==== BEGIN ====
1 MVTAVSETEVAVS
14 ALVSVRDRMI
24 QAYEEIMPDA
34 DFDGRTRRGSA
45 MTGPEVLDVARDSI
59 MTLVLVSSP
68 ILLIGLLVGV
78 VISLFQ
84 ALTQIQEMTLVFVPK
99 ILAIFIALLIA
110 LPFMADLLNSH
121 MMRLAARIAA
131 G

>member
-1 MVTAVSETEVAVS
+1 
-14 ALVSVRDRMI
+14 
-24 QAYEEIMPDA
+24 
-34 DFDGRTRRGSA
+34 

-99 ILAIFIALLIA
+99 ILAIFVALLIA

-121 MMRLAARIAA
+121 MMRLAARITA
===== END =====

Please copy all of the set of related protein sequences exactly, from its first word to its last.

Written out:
1 MVTAVSETEVAVS
14 ALVSVRDRMI
24 QAYEEIMPDA
34 DFDGRTRRGSA
45 MTGPEVLDVARDSI
59 MTLVLVSSP
68 ILLIGLLVGV
78 VISLFQ
84 ALTQIQEMTLVFVPK
99 ILAIFIALLIA
110 LPFMADLLNSH
121 MMRLAARIAA
131 G

>member
-1 MVTAVSETEVAVS
+1 
-14 ALVSVRDRMI
+14 
-24 QAYEEIMPDA
+24 
-34 DFDGRTRRGSA
+34 

-99 ILAIFIALLIA
+99 ILAIFVALLIA

-121 MMRLAARIAA
+121 MMRLAARITA